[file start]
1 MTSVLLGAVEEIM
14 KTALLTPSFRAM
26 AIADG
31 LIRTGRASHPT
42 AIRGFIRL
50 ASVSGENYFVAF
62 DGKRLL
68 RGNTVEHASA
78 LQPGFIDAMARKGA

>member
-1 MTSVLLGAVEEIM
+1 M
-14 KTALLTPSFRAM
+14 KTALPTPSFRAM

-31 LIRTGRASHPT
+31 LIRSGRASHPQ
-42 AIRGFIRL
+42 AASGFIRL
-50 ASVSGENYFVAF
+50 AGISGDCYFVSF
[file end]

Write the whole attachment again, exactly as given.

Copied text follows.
1 MTSVLLGAVEEIM
14 KTALLTPSFRAM
26 AIADG
31 LIRTGRASHPT
42 AIRGFIRL
50 ASVSGENYFVAF
62 DGKRLL
68 RGNTVEHASA
78 LQPGFIDAMARKGA

>member
-1 MTSVLLGAVEEIM
+1 M
-14 KTALLTPSFRAM
+14 KTALPTPSFRAM

-31 LIRTGRASHPT
+31 LIRSGRASHPQ
-42 AIRGFIRL
+42 AASGFIRL
-50 ASVSGENYFVAF
+50 AGISGDCYFVSF